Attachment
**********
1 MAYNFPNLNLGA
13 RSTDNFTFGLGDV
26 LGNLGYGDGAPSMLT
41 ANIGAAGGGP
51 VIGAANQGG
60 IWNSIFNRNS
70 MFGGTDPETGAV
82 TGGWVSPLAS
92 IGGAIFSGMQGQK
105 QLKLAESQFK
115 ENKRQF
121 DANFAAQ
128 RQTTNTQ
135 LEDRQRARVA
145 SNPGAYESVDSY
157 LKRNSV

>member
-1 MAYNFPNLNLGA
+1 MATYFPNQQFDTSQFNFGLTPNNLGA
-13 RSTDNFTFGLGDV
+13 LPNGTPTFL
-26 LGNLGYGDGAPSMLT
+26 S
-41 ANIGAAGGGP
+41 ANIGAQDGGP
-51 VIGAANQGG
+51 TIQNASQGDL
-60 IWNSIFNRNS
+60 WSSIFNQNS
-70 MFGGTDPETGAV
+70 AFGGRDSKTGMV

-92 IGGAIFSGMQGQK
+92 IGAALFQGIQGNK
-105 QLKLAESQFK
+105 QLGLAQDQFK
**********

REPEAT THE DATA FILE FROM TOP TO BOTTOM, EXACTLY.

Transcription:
1 MAYNFPNLNLGA
13 RSTDNFTFGLGDV
26 LGNLGYGDGAPSMLT
41 ANIGAAGGGP
51 VIGAANQGG
60 IWNSIFNRNS
70 MFGGTDPETGAV
82 TGGWVSPLAS
92 IGGAIFSGMQGQK
105 QLKLAESQFK
115 ENKRQF
121 DANFAAQ
128 RQTTNTQ
135 LEDRQRARVA
145 SNPGAYESVDSY
157 LKRNSV

>member
-1 MAYNFPNLNLGA
+1 MATYFPNQQFDTSQFNFGLTPNNLGA
-13 RSTDNFTFGLGDV
+13 LPNGTPTFL
-26 LGNLGYGDGAPSMLT
+26 S
-41 ANIGAAGGGP
+41 ANIGAQDGGP
-51 VIGAANQGG
+51 TIQNASQGDL
-60 IWNSIFNRNS
+60 WSSIFNQNS
-70 MFGGTDPETGAV
+70 AFGGRDSKTGMV

-92 IGGAIFSGMQGQK
+92 IGAALFQGIQGNK
-105 QLKLAESQFK
+105 QLGLAQDQFK